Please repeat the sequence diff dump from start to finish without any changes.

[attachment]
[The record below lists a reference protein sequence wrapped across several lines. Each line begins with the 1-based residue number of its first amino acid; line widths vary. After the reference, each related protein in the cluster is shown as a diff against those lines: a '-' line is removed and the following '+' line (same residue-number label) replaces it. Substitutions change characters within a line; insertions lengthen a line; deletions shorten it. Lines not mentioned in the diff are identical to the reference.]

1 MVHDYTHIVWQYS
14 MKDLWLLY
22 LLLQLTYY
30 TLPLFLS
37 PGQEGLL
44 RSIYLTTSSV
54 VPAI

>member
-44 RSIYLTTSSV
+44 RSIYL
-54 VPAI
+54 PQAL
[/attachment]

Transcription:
[The record below lists a reference protein sequence wrapped across several lines. Each line begins with the 1-based residue number of its first amino acid; line widths vary. After the reference, each related protein in the cluster is shown as a diff against those lines: a '-' line is removed and the following '+' line (same residue-number label) replaces it. Substitutions change characters within a line; insertions lengthen a line; deletions shorten it. Lines not mentioned in the diff are identical to the reference.]

1 MVHDYTHIVWQYS
14 MKDLWLLY
22 LLLQLTYY
30 TLPLFLS
37 PGQEGLL
44 RSIYLTTSSV
54 VPAI

>member
-44 RSIYLTTSSV
+44 RSIYL
-54 VPAI
+54 PQAL